You establish an agreement on paper with the clinic that you will work there for 3-4 months (and then this agreement is re-confirmed when the time period is up). Actual rates are negotiated between both the practitioner and the clinic. The revenue split between a therapist and clinic is generally 50/50. At the end of each day, week, or month the clinic will pay my earnings into my bank account.

Your rates aren’t really down to your qualifications. But more reliant upon your capacity and your clientele. You can be super skillful but not capable of retaining clients so you need to find your own balance. A regular client is important, and once they know that you provide a good service they will be happy to pay more. I don’t really vary my rates, I work out my rates depending upon what I want to earn a week and I stick to it.

 

What’s your average day like?
On Fridays I get 6 – 7  clients a day. Weekends are much busier, but generally you can expect to get 3 – 10 clients a day.

 

How do you manage payments and deposits?
Most clinics take a card payment and charge for a deposit, around 20%. Its common sense, so that they are safeguarded against a client not showing up. Clinics usually allow a 24 cancellation period. This is trickier though if they only accept cash payments.

For self employed practitioners I’d recommend a card reader that you can attach to your IPhone so that if the client doesn’t have cash they can easily pay with card. You should then give the client a physical receipt from a receipt book and keep a copy for your accounts.

 

How do you manage your own accounts?
I use Excel. I keep a cash book and record daily all my expenditures and income. I’ve opened up my own business account for tax purposes which I need to complete in April. HM Customs and Revenue make it very easy. Before you start as self employed you must register with them either 7 days prior or 3 months after you have started work.

 

Being self employed and within a clinic alongside other therapists, is there a tendency to compete with each other for work?
The receptionist decides which clients go to which masseuse. She will distribute the clients fairly and point the clients in the direction of a masseuse who has particular skills or knowledge in that area (for example lower back, swedish or trigger point). There is a healthy competition but there  is no pressure or negativity from others, we’re all friends.

 

How do your home visits work?
Home visits should be more pricey as I’m bringing everything – table, towels, roller, oils, music etc. Which is heavy! I have a roller, but its tricky getting that on a train and the journey time does add up, normally 45 mins each way. I’ve only ever seen three others struggling with the equipment which shows you how rare it is. If the client outside of zone 3 I’ll charge for transport.  But ideally, if I client wants a Tooting Broadway massage, then thats easy!

 

Can clients come to your home?
I unfortunately don’t have space so can’t take home visits.

 

Would you recommend networking?
If you start to work in a certain area you should definitely establish a network of health professionals. So for example you should be able to refer clients to nutritionists or personal trainers if you feel your skills can’t completely cure their problem. And vice versa – personal trainers should be able to refer injured clients to me. I’ve been to local gyms in Tooting Broadway and got to know the personal trainers and receptionists and giving away discounted massage sessions.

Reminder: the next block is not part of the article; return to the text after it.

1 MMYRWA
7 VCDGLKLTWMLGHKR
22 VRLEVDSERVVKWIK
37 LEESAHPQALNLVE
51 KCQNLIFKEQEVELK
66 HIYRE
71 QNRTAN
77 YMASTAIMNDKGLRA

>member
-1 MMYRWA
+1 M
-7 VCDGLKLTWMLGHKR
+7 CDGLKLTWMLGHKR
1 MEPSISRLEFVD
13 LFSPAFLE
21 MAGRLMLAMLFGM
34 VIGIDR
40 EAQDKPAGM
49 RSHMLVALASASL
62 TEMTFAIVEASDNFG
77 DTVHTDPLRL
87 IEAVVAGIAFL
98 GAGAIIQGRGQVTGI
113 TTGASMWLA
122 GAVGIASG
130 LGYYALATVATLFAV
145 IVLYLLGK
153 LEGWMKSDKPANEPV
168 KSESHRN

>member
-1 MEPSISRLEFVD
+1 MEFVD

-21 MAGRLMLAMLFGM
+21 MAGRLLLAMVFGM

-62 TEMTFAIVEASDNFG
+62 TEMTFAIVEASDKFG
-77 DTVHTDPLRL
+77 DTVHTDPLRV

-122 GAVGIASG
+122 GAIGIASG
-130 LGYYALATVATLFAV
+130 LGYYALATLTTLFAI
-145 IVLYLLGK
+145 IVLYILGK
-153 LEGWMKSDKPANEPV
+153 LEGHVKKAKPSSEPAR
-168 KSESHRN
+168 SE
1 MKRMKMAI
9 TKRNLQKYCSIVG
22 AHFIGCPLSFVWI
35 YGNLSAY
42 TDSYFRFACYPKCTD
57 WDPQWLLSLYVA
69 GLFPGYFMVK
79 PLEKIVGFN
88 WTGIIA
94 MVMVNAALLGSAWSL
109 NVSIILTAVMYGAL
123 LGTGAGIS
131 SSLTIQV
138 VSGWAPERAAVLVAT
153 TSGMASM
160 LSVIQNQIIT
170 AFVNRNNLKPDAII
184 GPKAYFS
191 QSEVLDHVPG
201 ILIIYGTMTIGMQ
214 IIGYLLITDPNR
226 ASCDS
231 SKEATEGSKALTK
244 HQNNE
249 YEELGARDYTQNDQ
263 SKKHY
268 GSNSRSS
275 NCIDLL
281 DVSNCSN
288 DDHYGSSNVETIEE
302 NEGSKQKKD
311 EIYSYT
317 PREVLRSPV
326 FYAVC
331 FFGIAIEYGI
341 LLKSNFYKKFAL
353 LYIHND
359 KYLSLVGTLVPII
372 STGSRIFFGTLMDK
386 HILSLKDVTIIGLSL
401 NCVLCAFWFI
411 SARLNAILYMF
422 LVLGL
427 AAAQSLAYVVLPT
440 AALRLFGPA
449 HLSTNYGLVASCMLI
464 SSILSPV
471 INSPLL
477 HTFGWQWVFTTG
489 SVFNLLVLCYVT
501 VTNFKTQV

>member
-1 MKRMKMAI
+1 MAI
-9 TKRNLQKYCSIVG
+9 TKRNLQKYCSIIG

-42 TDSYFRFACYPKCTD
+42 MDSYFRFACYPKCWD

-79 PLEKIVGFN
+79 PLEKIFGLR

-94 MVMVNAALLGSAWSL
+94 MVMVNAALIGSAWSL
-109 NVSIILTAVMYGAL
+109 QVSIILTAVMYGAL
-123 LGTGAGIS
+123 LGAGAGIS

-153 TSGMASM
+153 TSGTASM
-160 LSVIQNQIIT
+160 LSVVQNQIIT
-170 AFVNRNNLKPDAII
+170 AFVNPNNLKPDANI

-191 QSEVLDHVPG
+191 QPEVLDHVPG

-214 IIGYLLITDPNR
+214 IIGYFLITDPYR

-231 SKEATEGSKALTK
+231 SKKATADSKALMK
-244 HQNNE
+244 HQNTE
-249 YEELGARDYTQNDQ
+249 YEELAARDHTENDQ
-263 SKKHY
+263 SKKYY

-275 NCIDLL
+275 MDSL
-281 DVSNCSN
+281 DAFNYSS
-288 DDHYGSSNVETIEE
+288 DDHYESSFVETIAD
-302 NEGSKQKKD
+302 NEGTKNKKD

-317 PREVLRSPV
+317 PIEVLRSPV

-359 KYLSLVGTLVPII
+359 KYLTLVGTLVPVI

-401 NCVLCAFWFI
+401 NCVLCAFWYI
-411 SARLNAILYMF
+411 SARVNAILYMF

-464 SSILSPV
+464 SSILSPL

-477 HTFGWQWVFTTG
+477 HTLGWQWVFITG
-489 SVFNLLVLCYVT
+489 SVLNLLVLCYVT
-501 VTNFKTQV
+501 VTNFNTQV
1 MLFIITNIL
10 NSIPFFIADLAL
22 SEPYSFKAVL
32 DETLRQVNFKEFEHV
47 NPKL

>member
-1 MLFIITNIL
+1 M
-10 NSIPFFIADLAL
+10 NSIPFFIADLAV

One of your specialties is trigger point massage. How does it work?
If you’re not using a muscle properly it may become stiff and form knots. The subsequent pain then occurs in a different area to the knotted muscle. The knotted muscle is the trigger point. If I press it I can relieve pain elsewhere.  For example if I press a point on my forearm I can get a sensation in my thumb. This tells me these two areas are connected. To practice trigger point massage you need to know anatomy.

 

Can you give an example with tension headaches?
If someone comes to me with headaches I’d ask them over a short consultation period various questions that should help clarify the cause of the pain – how are sleeping, are they emotionally balanced, what is their diet like, or could it be sports related. This establishes if its an emotional or musculature pain.

I would then press hard on the knots (which I would be able to feel) within the muscle or tendon that is related to the area of pain. Pressing (painfully) hard into the levator scapulae, the temporalis and masseter muscles and asking my clients how they feel (I ask them to rate the pressure from zero to ten – aiming for ten). I’d generallyhold for 120 seconds to break the knot. Trial and error and repeatedly asking the clients how they feel guides me in knowing which muscles to work on.

 

Do you give them stretches or any other exercises to do in their own time?
As a takeaway I’d prescribe some stretching exercises (which the clients must keep up!) and also show them how to self massage their own trigger points.

I would also ask them to consider changing their pillows and posture at work, maybe drink less caffeine and sugar and also address emotional issues. Are they stressed and anxious?

 

How long does it take for Trigger Point therapy to take effect?
If the client has a long term condition then it may take 2-3 sessions for the trigger point massage to have an affect. Without the client changing their daily habits and being open to change then its going to be hard to rid them of the problem. It’s about pain relief, maintenance and well being. It’s all down to the clients aspirations – what do they want to receive. Short or long term relief.

 

Is it similar to Thai massage?
Trigger Point massage is very closely related to Thai massage. Instead of calling them trigger points Thai massage refers to them as treatment points.

 

Where do you want to go from here?
The number one guy to go to for massage in Tooting Broadway!… Honestly, I don’t have any goals right now. I live each day as it comes. I’m in the middle of a big change, it’s only been four months, and I’m happy being self employed. I always like to keep the door open to chance and uncertainty. I’m happy at the moment helping as many people as possible.

 

Giampaolo Silvestrini practices at the The Massage Centre in Chiswick, and Acu Channel in Kensington.
He is also available for home visits. Telephone: 0758 7140339 or Email: horisoul@hotmail.com